The emerging field of venom-microbiomics for exploring venom as a microenvironment, and the corresponding Initiative for Venom Associated Microbes and Parasites (iVAMP)

Ul-Hasan, Sabah, Rodríguez-Román, Eduardo, Reitzel, Adam M., Adams, Rachelle M.M., Herzig, Volker, Trim, Steven A., Saviola, Anthony J., Nobile, Clarissa J., Stiers, Erin E., Moschos, Sterghios, Keiser, Carl N., Petras, Daniel, Moran, Yehu and Colston, Timothy J. (2019) The emerging field of venom-microbiomics for exploring venom as a microenvironment, and the corresponding Initiative for Venom Associated Microbes and Parasites (iVAMP). Toxicon: X, 4. p. 100016. ISSN 2590-1710

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Official URL: https://doi.org/10.1016/j.toxcx.2019.100016

Abstract

Venom is a known source of novel antimicrobial natural products. The substantial, increasing number of these discoveries have unintentionally culminated in the misconception that venom and venom-producing glands are largely sterile environments. Culture-dependent and -independent studies on the microbial communities in venom microenvironments reveal the presence of archaea, algae, bacteria, endoparasites, fungi, protozoa, and viruses. Venom-centric microbiome studies are relatively sparse to date and the adaptive advantages that venom-associated microbes might offer to their hosts, or that hosts might provide to venom-associated microbes, remain unknown. We highlight the potential for the discovery of venom-microbiomes within the adaptive landscape of venom systems. The considerable number of known, convergently evolved venomous animals juxtaposed with the comparatively few studies to identify microbial communities in venom provides new possibilities for both biodiversity and therapeutic discoveries. We present an evidence-based argument for integrating microbiology as part of venomics to which we refer to as venom-microbiomics. We also introduce iVAMP, the Initiative for Venom Associated Microbes and Parasites (https://ivamp-consortium.github.io/), as a growing consortium for interested parties to contribute and collaborate within this subdiscipline. Our consortium seeks to support diversity, inclusion and scientific collaboration among all researchers interested in this subdiscipline.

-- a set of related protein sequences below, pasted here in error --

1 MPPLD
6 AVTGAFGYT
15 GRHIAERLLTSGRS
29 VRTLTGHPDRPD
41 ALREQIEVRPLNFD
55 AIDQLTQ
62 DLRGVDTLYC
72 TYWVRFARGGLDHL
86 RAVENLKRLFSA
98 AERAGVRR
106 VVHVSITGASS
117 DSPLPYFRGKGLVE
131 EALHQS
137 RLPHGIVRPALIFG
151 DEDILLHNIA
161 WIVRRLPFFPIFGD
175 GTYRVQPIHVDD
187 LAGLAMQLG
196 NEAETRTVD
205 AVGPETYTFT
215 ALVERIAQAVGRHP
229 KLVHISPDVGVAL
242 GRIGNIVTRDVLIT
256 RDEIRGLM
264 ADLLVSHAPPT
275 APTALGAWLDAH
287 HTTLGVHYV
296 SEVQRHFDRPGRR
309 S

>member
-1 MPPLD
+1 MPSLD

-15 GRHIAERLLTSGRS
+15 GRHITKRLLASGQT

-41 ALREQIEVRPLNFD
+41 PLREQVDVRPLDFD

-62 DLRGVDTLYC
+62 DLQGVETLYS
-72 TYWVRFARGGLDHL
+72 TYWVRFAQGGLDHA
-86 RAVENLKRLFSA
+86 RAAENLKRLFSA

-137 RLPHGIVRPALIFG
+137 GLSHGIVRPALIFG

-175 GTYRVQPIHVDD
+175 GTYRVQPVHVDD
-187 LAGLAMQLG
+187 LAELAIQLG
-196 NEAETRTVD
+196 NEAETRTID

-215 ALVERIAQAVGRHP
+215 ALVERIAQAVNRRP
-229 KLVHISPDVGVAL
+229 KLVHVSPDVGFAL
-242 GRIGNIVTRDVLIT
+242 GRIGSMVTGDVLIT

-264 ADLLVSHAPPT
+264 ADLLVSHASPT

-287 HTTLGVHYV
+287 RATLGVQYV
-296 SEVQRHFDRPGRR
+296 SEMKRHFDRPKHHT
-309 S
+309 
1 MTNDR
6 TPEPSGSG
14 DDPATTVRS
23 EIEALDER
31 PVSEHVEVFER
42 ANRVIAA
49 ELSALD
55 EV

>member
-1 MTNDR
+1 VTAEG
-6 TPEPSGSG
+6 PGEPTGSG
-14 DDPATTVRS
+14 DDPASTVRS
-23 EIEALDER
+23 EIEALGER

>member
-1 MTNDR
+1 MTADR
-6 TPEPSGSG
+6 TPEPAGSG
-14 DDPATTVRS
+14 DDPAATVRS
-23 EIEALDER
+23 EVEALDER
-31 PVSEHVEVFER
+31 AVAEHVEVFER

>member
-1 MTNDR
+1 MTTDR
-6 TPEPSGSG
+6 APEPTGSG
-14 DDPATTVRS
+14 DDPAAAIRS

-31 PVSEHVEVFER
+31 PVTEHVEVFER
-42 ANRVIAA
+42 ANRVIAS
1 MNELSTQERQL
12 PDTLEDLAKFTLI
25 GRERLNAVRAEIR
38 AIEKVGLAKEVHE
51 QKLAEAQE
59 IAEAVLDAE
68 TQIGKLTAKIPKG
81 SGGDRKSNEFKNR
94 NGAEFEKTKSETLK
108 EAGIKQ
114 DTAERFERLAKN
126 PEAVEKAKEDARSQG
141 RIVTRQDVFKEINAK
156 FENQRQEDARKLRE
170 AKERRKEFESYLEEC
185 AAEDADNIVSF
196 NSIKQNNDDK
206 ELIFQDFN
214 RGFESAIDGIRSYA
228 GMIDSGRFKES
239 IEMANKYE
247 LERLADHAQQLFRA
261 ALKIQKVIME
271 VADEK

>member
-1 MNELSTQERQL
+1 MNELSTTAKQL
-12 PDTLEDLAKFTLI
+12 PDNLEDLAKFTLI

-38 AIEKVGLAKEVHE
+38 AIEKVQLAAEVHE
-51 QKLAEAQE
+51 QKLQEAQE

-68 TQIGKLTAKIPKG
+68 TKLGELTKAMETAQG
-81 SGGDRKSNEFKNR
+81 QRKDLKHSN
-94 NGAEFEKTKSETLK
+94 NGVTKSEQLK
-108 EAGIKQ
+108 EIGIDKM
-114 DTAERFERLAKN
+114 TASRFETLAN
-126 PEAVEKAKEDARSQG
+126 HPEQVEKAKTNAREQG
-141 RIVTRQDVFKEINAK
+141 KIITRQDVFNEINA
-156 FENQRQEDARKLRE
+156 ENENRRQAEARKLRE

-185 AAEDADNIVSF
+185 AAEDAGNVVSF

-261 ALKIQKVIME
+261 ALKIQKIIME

Item Type: Article
Uncontrolled Keywords: venom, microbiome, virus, bacteria, infection, snakebite, symbiont, coevolution, holobiont
Subjects: C100 Biology
C500 Microbiology
Department: Faculties > Health and Life Sciences > Applied Sciences
Depositing User: Paul Burns
Date Deposited: 25 Sep 2019 16:15
Last Modified: 18 Oct 2019 09:15
URI: http://nrl.northumbria.ac.uk/id/eprint/40856

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